Q We make our pizzas using our own par-baked crusts, but he crusts are becoming hard (overly firm) upon standing
after baking. We’ve tried various anti-staling additives, but they
don’t work. What can we do to keep our crusts from staling?
A Crust staling, like bread staling, is a firming of the crumb structure due to crystalline structure changes
in the starch faction of the flour from which the dough
and crust are made. So why don’t anti-staling additives
solve your problem? Because the trouble with your par-baked crusts is not staling at all, but, rather, crust firming
as a result of excessive moisture loss during baking.
Moisture loss can be an issue when using par-baked
crusts in some applications, as the first baking of the crust
(the par-bake) drives off a portion of the water in the
dough. More water is then lost through evaporation from
the crust surface, and, finally, when the par-baked crust
is dressed and given a final bake, even more water is lost.
The resulting crust is quite firm and crispy right after
baking, but after a while—such as during the delivery
period or the time it takes for the consumer to carry the
pizza home—that moisture loss causes the crust to become
dry and hard in texture. For some stores, this is a desirable
characteristic, but for others it is not so desirable.
So how do we address the problem? The answer lies
in the addition of an ingredient that will significantly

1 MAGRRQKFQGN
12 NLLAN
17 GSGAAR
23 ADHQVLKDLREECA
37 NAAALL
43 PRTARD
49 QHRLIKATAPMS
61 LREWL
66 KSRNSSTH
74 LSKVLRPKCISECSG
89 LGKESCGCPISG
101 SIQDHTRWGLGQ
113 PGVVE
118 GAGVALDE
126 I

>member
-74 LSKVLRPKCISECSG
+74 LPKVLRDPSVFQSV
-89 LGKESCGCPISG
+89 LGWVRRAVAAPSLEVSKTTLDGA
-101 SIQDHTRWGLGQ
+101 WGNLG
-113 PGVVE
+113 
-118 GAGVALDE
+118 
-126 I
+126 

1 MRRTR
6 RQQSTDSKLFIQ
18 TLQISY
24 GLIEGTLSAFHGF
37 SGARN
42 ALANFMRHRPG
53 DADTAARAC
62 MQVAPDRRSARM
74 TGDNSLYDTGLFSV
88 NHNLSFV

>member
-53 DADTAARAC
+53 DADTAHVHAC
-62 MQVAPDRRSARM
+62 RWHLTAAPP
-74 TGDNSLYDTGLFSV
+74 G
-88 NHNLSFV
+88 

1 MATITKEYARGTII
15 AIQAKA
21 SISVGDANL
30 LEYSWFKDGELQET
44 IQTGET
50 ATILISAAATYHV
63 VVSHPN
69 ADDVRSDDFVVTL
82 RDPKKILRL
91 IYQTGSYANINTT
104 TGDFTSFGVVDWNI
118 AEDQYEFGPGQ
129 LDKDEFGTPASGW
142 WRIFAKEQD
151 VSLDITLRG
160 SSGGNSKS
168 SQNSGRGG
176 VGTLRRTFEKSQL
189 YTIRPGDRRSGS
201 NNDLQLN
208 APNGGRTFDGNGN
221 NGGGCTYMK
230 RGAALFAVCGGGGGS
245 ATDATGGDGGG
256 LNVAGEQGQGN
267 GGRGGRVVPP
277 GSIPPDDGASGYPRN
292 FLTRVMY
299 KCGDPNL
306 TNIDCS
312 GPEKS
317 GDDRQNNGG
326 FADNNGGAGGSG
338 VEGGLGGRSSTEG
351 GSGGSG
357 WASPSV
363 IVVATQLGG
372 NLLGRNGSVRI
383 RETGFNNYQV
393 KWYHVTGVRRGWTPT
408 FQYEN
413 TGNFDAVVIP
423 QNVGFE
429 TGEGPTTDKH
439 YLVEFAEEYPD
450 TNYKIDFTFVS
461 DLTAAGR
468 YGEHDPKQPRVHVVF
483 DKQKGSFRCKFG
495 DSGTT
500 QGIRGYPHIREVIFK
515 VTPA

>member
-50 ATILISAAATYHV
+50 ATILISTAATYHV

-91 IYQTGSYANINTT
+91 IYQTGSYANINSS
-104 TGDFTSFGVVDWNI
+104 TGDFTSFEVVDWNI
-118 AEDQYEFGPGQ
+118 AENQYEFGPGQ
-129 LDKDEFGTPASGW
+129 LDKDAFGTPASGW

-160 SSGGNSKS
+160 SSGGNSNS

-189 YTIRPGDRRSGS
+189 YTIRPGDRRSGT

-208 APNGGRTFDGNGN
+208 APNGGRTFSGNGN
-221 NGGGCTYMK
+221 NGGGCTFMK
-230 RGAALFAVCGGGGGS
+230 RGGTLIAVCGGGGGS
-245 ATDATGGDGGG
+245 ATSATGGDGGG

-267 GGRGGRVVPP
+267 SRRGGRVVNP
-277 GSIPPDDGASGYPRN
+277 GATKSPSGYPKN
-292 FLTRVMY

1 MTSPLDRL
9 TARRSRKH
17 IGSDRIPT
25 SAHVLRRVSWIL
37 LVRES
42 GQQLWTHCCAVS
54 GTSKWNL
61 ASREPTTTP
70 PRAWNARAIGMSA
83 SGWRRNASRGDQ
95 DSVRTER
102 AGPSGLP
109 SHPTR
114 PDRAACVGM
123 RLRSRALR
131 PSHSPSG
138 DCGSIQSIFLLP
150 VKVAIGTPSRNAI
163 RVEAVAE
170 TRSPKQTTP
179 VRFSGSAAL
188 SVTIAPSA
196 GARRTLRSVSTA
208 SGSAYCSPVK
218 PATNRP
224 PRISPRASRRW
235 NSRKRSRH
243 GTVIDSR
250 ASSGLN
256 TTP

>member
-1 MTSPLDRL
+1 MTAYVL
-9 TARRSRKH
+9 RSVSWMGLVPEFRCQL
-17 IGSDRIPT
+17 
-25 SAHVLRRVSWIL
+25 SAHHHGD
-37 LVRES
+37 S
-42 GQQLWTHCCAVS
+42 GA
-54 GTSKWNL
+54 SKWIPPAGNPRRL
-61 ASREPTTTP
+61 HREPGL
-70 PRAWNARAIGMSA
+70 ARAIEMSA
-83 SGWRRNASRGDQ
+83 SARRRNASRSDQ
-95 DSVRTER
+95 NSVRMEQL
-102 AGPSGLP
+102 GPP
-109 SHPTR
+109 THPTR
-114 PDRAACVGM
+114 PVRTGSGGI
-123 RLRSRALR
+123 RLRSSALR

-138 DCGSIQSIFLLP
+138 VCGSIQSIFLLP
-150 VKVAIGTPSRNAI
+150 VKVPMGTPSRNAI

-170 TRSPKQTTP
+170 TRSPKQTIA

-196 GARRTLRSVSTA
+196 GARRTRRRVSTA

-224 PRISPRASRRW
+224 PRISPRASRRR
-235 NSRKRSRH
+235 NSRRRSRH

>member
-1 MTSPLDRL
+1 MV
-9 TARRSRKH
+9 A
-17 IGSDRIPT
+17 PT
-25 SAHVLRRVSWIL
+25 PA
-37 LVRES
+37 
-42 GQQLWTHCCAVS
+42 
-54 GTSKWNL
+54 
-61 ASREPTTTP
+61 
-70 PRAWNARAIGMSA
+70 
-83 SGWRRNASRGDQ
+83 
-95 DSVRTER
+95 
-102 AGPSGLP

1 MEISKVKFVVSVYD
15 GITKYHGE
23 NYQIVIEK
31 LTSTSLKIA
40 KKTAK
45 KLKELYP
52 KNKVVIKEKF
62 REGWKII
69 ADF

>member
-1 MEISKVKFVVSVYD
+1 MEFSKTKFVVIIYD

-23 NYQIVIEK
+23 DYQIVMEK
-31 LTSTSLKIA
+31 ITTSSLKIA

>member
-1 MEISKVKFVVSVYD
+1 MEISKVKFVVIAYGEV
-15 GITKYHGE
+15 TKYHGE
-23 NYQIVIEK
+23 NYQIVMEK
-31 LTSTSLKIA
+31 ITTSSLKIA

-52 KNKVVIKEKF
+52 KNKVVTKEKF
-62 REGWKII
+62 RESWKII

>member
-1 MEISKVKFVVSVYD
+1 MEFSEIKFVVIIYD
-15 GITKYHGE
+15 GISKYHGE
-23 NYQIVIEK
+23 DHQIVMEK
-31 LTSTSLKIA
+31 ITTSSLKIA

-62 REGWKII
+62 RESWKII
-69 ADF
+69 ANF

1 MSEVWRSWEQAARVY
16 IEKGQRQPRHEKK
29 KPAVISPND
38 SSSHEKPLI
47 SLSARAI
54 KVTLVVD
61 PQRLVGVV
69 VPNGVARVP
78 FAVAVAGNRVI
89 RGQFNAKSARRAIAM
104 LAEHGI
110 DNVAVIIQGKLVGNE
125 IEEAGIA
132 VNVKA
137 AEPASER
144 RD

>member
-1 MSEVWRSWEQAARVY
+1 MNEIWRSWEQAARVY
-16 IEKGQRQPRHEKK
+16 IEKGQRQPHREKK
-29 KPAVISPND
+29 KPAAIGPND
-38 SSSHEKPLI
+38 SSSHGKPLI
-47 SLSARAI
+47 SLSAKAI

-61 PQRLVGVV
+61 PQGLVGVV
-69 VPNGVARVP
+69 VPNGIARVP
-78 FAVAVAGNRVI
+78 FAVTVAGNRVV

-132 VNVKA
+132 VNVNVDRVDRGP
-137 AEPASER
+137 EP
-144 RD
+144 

increase the absorption of the dough while also retaining
a good deal of that added water after the par-baking stage.
The most effective way to accomplish this is through the
addition of gums to the dough. These are commonly
used in tortilla and pita production to help retain softness and foldability. You can discuss this with any large,
commercial bakery-ingredient supplier and ask what they
can offer along these lines.
Another effective approach is to use some type of fiber
material, such as alpha-cellulose (the fiber material that
was used to make high-fiber bread years ago). Pea fiber
works quite well, too. Basically, any fiber material that
does not interfere with the flavor or color of your crust
can be successfully used in this application. The addition
of sufficient gum or fiber material to the dough will allow
for an increase in dough absorption and retention of that
extra water through the par-baking stage. Thus, when
Moisture Loss Is
Key to a Softer
IN LEHMANN’S TERMS
Tom Lehmann was the longtime director of bakery assistance for the American Institute of
Baking (AIB). He is now an industry consultant dedicated to helping pizzeria operators make
more money. Need more dough advice? Visit the Dough Information Center at PMQ.com/dough.
If your par-baked crust becomes too firm after
baking, several different additives can help.
By Tom Lehmann C A M B